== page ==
In the months that followed, Roš slowly began adjusting to her new normal—one that included many, many more interviews and a renewed sense of confidence. No longer did she feel pressured to yield to the “safe” flavors and culinary techniques of her neighboring countries. The world wanted to taste what Slovenia had to offer, and Roš was prepared to deliver.
But then there was the less-talked about side of the infamous “Chef’s Table effect.” The part where too much change, too quickly causes some to be left behind. And for Roš, that meant saying goodbye to her sous chef of 20 years.
“In a country where there is no tradition of fine dining, where there is no tradition in a real organization of the kitchen, it’s super tough,” she explains. “Sometimes you crash to the world because some people cannot walk as fast, or they don’t want to change their mind, or they’re in a comfortable zone so it’s painful for them to have to change. There were a lot of victims on the road. But the expectations from clients were changing, and we had to change, too.”
But ever since that serendipitous evening when Roš first walked into Hiša Franko, one thing has remained the same: it is still, above all, a family affair.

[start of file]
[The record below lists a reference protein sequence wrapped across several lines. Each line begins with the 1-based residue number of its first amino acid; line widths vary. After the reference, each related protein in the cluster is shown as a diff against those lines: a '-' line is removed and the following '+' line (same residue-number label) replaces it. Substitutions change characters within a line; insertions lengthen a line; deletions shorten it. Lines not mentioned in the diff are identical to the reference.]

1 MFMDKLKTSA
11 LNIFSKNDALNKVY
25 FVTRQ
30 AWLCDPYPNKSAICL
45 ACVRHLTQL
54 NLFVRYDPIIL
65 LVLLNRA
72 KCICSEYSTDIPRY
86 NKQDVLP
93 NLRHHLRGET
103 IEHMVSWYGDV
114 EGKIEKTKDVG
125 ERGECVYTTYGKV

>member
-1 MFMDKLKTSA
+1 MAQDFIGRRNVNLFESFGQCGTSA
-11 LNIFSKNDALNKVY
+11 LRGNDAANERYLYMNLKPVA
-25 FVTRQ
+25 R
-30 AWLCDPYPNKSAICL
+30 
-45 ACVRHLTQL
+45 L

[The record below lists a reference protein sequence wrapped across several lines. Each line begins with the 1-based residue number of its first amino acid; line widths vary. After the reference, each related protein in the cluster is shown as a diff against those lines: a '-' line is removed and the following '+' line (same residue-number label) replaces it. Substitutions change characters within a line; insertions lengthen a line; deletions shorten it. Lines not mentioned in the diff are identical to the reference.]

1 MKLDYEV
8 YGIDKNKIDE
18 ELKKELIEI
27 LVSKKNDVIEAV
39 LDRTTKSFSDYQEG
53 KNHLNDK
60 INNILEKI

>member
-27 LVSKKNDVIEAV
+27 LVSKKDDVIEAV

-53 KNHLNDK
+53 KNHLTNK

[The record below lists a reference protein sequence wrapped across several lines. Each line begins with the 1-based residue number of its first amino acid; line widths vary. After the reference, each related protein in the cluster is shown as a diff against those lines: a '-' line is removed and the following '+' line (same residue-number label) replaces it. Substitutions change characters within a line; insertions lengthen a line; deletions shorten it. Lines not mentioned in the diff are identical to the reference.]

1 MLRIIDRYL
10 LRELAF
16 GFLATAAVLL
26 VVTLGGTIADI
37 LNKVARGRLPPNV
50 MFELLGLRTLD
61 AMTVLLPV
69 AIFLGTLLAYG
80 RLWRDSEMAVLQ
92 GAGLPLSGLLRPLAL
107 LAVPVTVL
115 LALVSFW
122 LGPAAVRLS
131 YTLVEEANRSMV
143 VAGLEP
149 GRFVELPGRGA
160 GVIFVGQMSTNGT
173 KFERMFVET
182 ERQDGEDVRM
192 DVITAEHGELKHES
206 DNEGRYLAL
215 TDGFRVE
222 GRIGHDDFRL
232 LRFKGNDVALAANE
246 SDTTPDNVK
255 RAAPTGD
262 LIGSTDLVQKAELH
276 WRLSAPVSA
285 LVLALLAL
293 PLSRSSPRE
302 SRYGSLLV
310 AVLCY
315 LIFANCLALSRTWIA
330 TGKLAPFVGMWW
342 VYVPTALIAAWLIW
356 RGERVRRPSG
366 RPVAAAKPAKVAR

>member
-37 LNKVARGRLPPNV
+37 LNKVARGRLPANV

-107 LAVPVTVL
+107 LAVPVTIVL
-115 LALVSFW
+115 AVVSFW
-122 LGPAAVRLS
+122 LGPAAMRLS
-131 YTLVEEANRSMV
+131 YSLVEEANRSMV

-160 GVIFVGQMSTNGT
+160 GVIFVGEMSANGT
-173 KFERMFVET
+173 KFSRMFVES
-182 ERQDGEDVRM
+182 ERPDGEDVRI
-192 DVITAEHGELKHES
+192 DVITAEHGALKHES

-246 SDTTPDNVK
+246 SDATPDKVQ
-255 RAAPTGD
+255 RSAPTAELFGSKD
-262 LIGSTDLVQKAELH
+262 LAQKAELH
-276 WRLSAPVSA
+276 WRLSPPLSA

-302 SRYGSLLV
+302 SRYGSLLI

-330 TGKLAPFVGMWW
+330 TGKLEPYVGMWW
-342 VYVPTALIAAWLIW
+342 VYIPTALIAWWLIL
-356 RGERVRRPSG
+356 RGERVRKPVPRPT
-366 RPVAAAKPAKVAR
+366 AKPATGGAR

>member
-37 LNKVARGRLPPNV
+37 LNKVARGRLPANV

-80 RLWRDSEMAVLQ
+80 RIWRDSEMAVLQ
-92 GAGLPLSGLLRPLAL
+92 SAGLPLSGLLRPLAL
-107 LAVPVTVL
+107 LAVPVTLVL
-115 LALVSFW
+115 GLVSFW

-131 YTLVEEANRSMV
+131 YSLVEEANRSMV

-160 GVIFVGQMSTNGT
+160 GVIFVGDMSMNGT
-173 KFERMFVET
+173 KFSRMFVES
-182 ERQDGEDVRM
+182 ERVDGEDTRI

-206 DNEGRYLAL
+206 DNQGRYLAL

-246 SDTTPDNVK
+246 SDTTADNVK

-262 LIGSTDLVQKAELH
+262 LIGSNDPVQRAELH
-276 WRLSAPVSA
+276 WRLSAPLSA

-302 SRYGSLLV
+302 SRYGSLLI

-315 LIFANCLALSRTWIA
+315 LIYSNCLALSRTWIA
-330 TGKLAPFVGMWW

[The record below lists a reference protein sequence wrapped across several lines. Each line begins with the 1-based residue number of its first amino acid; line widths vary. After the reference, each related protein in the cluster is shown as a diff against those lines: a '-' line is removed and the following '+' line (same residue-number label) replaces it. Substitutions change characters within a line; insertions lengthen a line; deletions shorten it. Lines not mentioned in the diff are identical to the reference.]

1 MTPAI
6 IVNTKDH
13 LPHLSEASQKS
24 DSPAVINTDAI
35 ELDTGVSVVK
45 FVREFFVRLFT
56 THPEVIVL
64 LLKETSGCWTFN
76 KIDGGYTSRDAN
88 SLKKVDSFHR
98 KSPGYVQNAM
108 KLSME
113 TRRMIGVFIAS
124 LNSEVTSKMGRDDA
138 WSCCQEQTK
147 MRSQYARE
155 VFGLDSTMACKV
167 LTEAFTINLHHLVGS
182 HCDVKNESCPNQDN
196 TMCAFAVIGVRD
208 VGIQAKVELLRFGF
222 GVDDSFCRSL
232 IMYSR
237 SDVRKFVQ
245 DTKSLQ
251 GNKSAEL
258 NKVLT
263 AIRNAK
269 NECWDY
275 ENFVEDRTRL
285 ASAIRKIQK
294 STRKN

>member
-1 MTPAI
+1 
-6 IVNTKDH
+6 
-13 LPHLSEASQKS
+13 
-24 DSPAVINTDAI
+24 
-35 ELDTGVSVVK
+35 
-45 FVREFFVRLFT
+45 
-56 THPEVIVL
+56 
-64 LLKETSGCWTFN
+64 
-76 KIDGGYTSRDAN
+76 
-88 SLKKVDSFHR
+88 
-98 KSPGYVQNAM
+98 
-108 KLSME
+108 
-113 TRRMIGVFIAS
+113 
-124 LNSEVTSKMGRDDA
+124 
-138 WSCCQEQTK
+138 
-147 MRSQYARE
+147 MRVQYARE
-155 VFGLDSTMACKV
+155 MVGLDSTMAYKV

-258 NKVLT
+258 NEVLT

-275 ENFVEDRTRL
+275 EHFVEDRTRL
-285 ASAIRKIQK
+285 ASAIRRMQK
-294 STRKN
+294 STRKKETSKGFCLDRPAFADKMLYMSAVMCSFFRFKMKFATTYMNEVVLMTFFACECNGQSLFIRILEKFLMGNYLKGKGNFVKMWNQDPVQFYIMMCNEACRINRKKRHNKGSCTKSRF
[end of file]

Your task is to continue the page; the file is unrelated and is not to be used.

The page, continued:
In fact, if you visit No. 48 Hiša Franko today, you’ll find Roš in the kitchen and her husband Valter—one of the first Slovenian sommeliers—in the wine cellar. And because they live on the sprawling property that houses the restaurant and an inn, you’ll also find Svit and Eva Klara, their two children, not too far away.
“If I wanted to have children and keep them close to me, I needed to work in the same place as I lived,” Roš says. “And now they’re like part of the team.”
Roš and her family are also known to spend upwards of a month traveling together in remote destinations of Africa and Asia, temporarily shutting down the restaurant and inn to acquire new tastes and discover different techniques and ingredients—at one point even finding themselves in a remote island off the coast of Madagascar without electricity, running water or restaurants.
“In the evening, we would be washing in the sea. And then we’d lie down and count the stars over us," Roš says, recalling the trip that she still dreams about today. "We even hired a local woman to cook with us since there was no place to eat. That is a luxury I cannot afford anymore. I don’t have the time.”
Roš may have traveled far and wide throughout her formidable career, but she always finds her way back to Slovenia—to the abundant hiking trails that make it a haven for active travelers, and the impressive (albeit under-the-radar) wine region. And while Slovenia, she says, is “all about the countryside,” there is also a unique charm to the capital city of Ljubljana, which has a population of just 280,000 and “a beautiful fruit and veg market where everyone knows each other.”
“The more I know about the country, the more blown away I am,” Roš says. “There are such beautiful traditions.”
So if you do decide to hop over to Hiša Franko for a meal, well, Roš will be there to welcome you. After all, it’s not just a restaurant. It’s her home.